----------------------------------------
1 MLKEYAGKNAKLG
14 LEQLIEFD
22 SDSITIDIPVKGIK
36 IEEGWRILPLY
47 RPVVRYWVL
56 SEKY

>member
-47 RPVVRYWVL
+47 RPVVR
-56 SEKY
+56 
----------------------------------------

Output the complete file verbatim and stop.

1 MLKEYAGKNAKLG
14 LEQLIEFD
22 SDSITIDIPVKGIK
36 IEEGWRILPLY
47 RPVVRYWVL
56 SEKY

>member
-47 RPVVRYWVL
+47 RPVVR
-56 SEKY
+56 